• Abdullah Ocalan, a Kurdish PKK leader, is expected to finalize a cease-fire agreement on Monday in efforts to end a 28-year insurgency against the Turkish government.
  • Ayman Sharawneh, a Palestinian man who had been on hunger strike since July 2012 protesting his detention by Israel, has been released. He has agreed to stay in Gaza for 10 years.

Arguments and Analysis

Obama’ visit: Embrace the victory of politics over substance (Daniel Levy, Haaretz)

"What then is left for a visiting President to do? Some cling to the notion that more American assurances and carrots will encourage Israel on the road to peace. That is farcical. The juiciest economic, military and diplomatic carrots have already been conferred on Israel irrespective of its entrenchment of occupation or violations of international law. No American carrot will induce Naftali Bennett or Uri Ariel, or Netanyahu and his faction of annexationists to abandon the settlements. So if the President is unwilling to change the rules of the game, better that he go with the flow, that he embrace and own the primacy of the political in this relationship. He can dust-off and re-tool part of the Clinton playbook of the 1990’s for engineering Israeli politics.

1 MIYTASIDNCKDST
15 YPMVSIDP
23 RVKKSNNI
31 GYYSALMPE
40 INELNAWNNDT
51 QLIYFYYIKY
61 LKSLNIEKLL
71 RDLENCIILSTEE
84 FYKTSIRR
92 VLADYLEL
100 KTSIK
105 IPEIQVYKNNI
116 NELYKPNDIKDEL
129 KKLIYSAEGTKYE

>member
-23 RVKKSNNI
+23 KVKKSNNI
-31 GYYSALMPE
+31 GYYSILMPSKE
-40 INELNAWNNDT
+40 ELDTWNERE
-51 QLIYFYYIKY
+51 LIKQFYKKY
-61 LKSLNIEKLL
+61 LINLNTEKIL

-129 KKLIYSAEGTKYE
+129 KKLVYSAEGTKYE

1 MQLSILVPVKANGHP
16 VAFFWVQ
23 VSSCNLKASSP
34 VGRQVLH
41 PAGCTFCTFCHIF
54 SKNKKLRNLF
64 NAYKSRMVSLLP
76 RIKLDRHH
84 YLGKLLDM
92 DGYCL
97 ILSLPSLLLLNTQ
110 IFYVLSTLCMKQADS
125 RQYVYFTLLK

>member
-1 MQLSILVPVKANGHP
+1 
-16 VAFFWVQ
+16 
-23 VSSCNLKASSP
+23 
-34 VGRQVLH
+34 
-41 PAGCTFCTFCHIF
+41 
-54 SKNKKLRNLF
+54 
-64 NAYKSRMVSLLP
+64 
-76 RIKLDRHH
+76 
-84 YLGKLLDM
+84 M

And that is probably what Obama’s visit should and in fact may start to do. By speaking directly to Israelis, including at an especially convened event in Jerusalem, Obama is doing something he avoided in his first term: He is accumulating some personal credit in the bank with the Israeli public. He should be looking to create an opportunity during his second term to draw on that deposit by building toward a clear moment of decision for Israel on the terms of reference for a two-state deal, notably a territorial resolution based on the 1967 lines with equal and minimal land swaps."

Is This Where the Third Intifada Will Start? (Ben Ehrenreich, The New York Times)